The afternoon siesta is commonplace in Spain, particularly in its villages and smaller towns. According to our fluent English speaking host at the Hostel Ciudad, the afternoon heat is so unbearable that people in the town only work between 7am and 3pm, before hibernating indoors until around 8.
While most support the traditional view that the siesta was first introduced in Spain to protect its field workers from the heat, others claim that it stemmed from the severe poverty caused by the Spanish Civil War. People forced to work in more than one job had to eat their traditional family lunch late due to their unusual working hours. Others argue that it’s simply because the Spanish people like to enjoy a long lunch, which often includes the entire family. Whatever the cause, it certainly allows its people to enjoy more of their evenings, sometimes well into the early hours of the next day.
Heading out for dinner on a sultry twilight evening, Roz and I had our own first-hand experience of life after the siesta. The previously near-deserted streets had come alive. The young and old, and all those in between were out and about, some gathered in restaurants and bars chatting and drinking, while others, not least the elderly, sat in chairs out the front of their homes, their doors open to entice what little breeze there was inside.
With the town’s communal character on full show, on what was otherwise an ordinary Thursday evening, its footpaths were busy with families and couples out walking. Not a car to be seen, people were riding their pushbikes along the street, while others sipped beer on the back of Andalusian ponies.
No matter where we travelled in Spain, the evenings were the same. The streets began to fill around nightfall and often remained that way until the early hours of the new morning. It bears the hallmark of a pleasurable existence but a hectic one as well, certainly if it was to be without the presence of the siesta earlier in the day. Today, there is a growing belief among many Spanish that the afternoon ‘snooze’ doesn’t help the country’s economy or its youth unemployment.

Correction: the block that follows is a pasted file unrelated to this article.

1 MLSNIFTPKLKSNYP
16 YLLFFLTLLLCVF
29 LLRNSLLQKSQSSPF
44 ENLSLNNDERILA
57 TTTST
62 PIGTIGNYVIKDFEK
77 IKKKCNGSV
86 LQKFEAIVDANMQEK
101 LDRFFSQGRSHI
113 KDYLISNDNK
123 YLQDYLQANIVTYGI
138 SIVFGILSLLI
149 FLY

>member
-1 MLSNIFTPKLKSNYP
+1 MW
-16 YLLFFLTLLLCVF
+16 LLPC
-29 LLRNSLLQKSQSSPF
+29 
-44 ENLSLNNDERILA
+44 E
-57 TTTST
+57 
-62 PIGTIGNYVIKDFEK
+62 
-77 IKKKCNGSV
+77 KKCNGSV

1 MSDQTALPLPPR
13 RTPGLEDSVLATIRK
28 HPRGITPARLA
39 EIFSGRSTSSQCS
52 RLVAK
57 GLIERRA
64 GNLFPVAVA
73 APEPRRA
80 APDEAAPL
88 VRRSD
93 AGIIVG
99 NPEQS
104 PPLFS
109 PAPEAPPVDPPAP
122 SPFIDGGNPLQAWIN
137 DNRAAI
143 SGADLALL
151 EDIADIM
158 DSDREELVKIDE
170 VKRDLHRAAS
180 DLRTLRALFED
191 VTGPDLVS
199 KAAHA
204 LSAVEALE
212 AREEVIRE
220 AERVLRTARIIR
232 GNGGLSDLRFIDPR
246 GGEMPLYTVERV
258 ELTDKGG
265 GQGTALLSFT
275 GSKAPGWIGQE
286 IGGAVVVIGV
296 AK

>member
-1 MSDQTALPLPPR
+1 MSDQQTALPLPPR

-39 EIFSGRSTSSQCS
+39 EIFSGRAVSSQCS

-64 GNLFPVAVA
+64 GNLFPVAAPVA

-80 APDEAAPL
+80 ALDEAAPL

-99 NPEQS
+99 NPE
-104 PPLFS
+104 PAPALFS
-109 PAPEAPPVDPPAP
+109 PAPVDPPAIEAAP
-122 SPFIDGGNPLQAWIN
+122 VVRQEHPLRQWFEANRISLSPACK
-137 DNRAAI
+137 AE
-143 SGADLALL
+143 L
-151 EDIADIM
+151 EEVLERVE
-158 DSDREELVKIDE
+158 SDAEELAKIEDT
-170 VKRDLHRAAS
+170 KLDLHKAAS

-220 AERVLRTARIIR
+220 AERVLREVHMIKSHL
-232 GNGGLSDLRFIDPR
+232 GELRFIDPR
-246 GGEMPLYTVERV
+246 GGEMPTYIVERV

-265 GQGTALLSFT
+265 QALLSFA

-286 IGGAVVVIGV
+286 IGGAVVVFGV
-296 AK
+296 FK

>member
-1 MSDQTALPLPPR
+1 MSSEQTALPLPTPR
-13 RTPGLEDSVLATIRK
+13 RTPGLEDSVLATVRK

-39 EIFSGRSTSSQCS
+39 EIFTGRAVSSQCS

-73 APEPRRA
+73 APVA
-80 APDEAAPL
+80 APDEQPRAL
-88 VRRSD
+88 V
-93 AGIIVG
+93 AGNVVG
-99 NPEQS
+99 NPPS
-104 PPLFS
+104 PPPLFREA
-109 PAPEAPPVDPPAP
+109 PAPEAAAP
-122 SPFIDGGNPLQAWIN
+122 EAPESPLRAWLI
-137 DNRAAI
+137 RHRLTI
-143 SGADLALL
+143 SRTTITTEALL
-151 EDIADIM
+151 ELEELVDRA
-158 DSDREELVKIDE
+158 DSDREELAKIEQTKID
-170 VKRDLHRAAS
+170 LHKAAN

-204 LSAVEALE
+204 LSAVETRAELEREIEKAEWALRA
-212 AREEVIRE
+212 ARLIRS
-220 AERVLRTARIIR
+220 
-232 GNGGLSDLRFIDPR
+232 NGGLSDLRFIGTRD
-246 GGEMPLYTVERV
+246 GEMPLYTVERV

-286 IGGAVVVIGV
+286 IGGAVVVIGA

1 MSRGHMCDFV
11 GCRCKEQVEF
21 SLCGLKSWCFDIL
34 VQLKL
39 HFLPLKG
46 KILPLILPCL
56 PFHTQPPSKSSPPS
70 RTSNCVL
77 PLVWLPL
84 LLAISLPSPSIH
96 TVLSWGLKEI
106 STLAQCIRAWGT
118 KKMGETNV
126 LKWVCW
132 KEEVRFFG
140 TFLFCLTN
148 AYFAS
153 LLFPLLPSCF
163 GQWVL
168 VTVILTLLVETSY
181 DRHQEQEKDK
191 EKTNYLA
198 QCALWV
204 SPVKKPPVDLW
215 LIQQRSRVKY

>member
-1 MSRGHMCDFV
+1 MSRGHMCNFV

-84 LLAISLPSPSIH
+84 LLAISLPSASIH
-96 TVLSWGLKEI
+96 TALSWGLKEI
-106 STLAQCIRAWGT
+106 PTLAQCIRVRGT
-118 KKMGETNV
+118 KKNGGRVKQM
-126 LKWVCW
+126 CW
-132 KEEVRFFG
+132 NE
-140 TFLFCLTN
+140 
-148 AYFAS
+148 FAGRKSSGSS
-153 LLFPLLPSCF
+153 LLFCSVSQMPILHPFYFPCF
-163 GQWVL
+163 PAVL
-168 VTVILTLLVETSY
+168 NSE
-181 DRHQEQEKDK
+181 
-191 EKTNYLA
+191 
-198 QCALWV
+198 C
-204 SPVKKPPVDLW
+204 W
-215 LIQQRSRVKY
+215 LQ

Pressure on the government to turn back the country's clocks by an hour, as well as the introduction of regular working hours from 9am to 5pm, has intensified over recent years. Lying on the western edge of Europe, Spain has been on Central European Time since 1942, as a result of long-time dictator Francisco Franco’s alignment with Nazi Germany. At present, Spanish time is one hour behind the United Kingdom and its neighbour Portugal, which returned to Greenwich Mean Time after Hitler’s defeat.
In what has been considered a positive measure to help improve the country’s flagging economy and high unemployment rate, new laws were introduced in 2012 to increase the number of hours in retail stores from 72 to 90 hours per week. Old laws catering to religious observance in a traditionally Catholic country have also been relaxed, allowing shops to open on more Sundays and public holidays than were originally permitted. And in what is seen as an even more significant step to encourage new trends, the country’s capital has deregulated retail hours altogether, permitting shops, regardless of size, to stay open for as long as they wish.
Nevertheless, lying deep in recession, where 25% of its people are on the paro (dole), and the number of youth unemployed significantly higher, it seems that it will still take eons for a country whose traditional past has been a slow evolution, to change its sleep patterns. And in spite of the consequences, in some respects, who can blame them.